Survivors can sue their abusers under New York’s Child Victims Act

MANHATTAN, NY — They are just a few of the thousands of victims of child sexual assaults in New York, and they are now publicly telling their stories to encourage other victims in the state to do the same.

Victims now have a chance to seek justice, no matter when and how long ago the abuse happened.

“A special one-year window [opened]; survivors will have one year only, no matter what their age, to file civil charges against the abuser or against the institution that allowed the abuse to happen,” said Ariel Zwang, CEO of Safe Horizon.

Assemblywoman Yuh Line Niou publicly told her story in January right before the Child Victims Act bill passed, which then-Governor Andrew Cuomo signed into law the following month.

“It’s not something I’d like to bring up because it is something that is so shameful and so horrible and so traumatic of an experience to me and to many of the other victims, that it is really really hard to bring up, it’s really hard to talk about it for many many reasons.”

Since a key provision of the bill took effect last Wednesday, over 439 cases had been filed so far in New York. At least 105 of those cases were against a New York state Catholic Church diocese.

Cardinal Timothy Dolan, the archbishop of New York, acknowledging the anticipated flood of lawsuits, asked for prayers.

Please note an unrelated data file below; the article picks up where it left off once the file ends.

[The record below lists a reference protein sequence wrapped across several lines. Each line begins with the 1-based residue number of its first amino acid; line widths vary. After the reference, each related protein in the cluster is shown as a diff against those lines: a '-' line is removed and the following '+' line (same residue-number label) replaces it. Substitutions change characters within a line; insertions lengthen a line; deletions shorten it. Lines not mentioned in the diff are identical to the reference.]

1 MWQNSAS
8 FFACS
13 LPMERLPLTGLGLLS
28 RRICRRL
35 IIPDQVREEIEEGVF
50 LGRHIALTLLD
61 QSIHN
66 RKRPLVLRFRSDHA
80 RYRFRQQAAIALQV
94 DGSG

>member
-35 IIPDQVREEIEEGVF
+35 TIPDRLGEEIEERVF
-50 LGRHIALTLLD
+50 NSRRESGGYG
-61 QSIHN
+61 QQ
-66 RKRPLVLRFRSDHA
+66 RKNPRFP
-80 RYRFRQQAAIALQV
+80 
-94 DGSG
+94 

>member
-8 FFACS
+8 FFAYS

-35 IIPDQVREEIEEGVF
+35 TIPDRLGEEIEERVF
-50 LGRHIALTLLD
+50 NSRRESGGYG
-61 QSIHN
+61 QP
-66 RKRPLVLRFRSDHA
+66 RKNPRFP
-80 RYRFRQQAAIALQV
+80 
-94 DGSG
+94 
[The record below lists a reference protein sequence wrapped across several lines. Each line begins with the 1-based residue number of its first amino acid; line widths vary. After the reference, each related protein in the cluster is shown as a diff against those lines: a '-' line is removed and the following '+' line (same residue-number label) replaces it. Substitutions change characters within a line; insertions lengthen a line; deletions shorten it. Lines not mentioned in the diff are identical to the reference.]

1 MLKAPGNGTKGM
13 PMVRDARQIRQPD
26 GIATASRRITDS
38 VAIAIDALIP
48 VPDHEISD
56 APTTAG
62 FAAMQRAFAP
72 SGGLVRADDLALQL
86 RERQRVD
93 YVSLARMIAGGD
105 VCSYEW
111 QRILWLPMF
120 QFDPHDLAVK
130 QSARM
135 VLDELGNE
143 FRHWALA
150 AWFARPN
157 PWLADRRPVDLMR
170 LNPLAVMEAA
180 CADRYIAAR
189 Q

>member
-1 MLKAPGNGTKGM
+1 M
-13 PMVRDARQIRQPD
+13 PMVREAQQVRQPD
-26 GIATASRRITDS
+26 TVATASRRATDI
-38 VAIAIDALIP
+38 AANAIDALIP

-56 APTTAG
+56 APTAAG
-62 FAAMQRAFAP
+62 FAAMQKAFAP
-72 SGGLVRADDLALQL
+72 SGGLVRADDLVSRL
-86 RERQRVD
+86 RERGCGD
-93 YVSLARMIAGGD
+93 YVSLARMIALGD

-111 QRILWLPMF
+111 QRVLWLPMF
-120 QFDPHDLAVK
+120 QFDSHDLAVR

“I just want to say that it is a tough time, it is a dark time, it’s especially difficult for our beloved victims and their families to see all this dug up again, to have these wounds open. It’s a tough time for our victims, survivors and families. And I’d ask you to pray for them, could I ask you as well to pray for the overwhelming majority of our great priests who have been extraordinarily faithful and hard-working.”

According to reports, besides the church and other institutions, lawsuits were also filed against various individuals.

“If like I did, and you’re a survivor, and you believed that there is something wrong with you that needs to be fixed, that you need to stop disappointing yourself and those that you love and that are around you,” said survivor Brian Toale. “If you’re still living with the toxic burden of shame, that’s the legacy of childhood sexual abuse, remember, we are only as sick as our secrets, please reach out to someone you trust.”

The new law also gives victims more time to file civil and criminal cases after the one year period expires. They have until the age of 28 to file a criminal case and up to age of 55 to file a civil claim against their alleged abusers.

Four other states — California, Hawaii, Minnesota and Delaware — have passed similar limited windows for sexual abuse claims.

Meanwhile, starting on December 1st, New Jersey will allow victims of sexual assault a two-year window to file claims for past abuse.

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